The Canyon Roads Tour
September 11th, 2001
from Nature & Friends
As we were seated for
our first breakfast of the tour on September 11th, we got the
news of the terrorist attacks in New York. We had gathered from
all over the country, including two couples from New York, to
take this tour of Utah. Everyone was far from home, some unable
to return for awhile. We decided to go ahead as planned. As we
suited up for our first day's ride, we were somber compared to
our gathering the evening before.
We headed up into
the mountains, riding the first of the many passes we would cover
in these 11 days. At left, our first group shot atop Loveland
Pass at 12,000'. Note the snow in the background from a storm
that passed 3 days before - a hint of things to come, but the
weather was perfect for the rest of the tour.
As a tour guide, what a delight for me not
worry about the skills of the group. This was, after all, the
"Proficient Motorcycling" Tour. David L. Hough, moto-journalist
and the author of the book "Proficient Motorcycling"
was along to provide daily discussions and personal coaching on
motorcycling skills. Everyone had read his book and practiced
his teachings. A good start for any motorcycle journey.
As the days went by we learned more of the
situation in New York. We noticed the patriotism exhibited by
the many flags flying at businesses, homes, and even
tractors plowing the fields. In retrospect, we were very fortunate
to be in some of America's most stunning scenery, riding our motorcycles
and surrounded by friends. Even though we were on vacation, we
all felt the growing patriotism and our thoughts were never very
far from those who were suffering the loss of family and friends.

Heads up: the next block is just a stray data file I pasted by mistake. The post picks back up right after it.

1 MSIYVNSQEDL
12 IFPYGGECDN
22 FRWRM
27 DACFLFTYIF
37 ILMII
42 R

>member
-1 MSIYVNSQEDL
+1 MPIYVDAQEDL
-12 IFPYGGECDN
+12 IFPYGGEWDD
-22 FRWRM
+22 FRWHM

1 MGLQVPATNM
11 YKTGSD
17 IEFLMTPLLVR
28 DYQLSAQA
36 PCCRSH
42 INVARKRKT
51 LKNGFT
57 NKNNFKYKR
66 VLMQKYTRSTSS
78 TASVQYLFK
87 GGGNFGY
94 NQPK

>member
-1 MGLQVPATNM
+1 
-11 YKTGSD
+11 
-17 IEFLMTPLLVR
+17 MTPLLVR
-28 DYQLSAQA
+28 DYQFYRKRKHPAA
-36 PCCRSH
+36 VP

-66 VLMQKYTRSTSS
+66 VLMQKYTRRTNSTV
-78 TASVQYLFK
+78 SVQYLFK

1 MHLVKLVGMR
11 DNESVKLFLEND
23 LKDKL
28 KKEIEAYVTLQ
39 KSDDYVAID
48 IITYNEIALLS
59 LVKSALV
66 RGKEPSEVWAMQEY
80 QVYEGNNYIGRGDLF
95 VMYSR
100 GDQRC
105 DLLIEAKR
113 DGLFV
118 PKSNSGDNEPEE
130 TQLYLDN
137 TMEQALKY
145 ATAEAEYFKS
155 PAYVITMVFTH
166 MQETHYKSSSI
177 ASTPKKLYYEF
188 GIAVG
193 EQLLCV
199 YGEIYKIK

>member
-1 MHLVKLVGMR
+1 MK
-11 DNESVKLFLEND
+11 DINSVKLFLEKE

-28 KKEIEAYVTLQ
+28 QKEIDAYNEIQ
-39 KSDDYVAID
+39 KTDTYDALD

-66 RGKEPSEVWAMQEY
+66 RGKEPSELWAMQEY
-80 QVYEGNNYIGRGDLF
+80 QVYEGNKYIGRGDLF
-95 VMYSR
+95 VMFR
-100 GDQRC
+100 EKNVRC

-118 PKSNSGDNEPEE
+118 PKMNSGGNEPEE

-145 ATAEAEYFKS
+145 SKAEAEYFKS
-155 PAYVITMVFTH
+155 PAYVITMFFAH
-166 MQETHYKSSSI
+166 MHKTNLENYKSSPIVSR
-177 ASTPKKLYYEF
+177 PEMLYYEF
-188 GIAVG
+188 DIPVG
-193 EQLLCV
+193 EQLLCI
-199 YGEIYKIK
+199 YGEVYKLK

The Cures came in many forms.
Motorcyclists tend to make friends with each other quickly, but
here we had 20 people, all like-minded riders but from all walks
of life, giving support to each other. The spirit of kinship and
brotherhood formed at an accelerated rate.
By Friday, September 14th, we understood more
of the gravity of the situation. The road had taken us to the
tiny town of Tropic, Utah, near Bryce Canyon. Instead of visiting
the canyon, Bill Stecker (who once worked at the World Trade Center)
scoured the town looking for candles. Bill gave us each a candle
at our outdoor dinner that evening. We had a few moments of silence,
some spoke of lost friends, feelings of fear, thankful for the
love and support. We then joined in the "Pledge of Allegiance"
(somehow with new meaning), sang "Amazing Grace", and,
like the bunch of hungry bikers we were, enjoyed a steak dinner.
A magical evening, and a welcomed emotional release.
From then on we were riding like a well-practiced
drill team. It's interesting how emotion effects one's riding.
From the guide's point of view (the mirrors) I loved looking back
and seeing every bike take the perfect line through every curve.
I'm still smiling.
The Desert Cure:
At left, a rest stop at Hog Springs, Utah. A thousand
curves behind us and thousands more to go.